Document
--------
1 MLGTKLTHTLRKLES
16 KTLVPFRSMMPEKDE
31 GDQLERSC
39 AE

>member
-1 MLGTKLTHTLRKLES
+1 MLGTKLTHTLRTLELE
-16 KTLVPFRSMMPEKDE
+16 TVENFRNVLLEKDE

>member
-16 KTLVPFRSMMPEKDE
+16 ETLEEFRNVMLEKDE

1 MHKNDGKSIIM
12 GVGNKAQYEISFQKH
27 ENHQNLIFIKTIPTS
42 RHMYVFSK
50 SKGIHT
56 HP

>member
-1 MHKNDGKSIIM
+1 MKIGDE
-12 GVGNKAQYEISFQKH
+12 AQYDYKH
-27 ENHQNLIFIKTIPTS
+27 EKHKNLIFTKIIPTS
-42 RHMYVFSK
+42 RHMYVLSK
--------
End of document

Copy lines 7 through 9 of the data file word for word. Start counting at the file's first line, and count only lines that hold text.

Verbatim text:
+1 MLGTKLTHTLRTLELE
-16 KTLVPFRSMMPEKDE
+16 TVENFRNVLLEKDE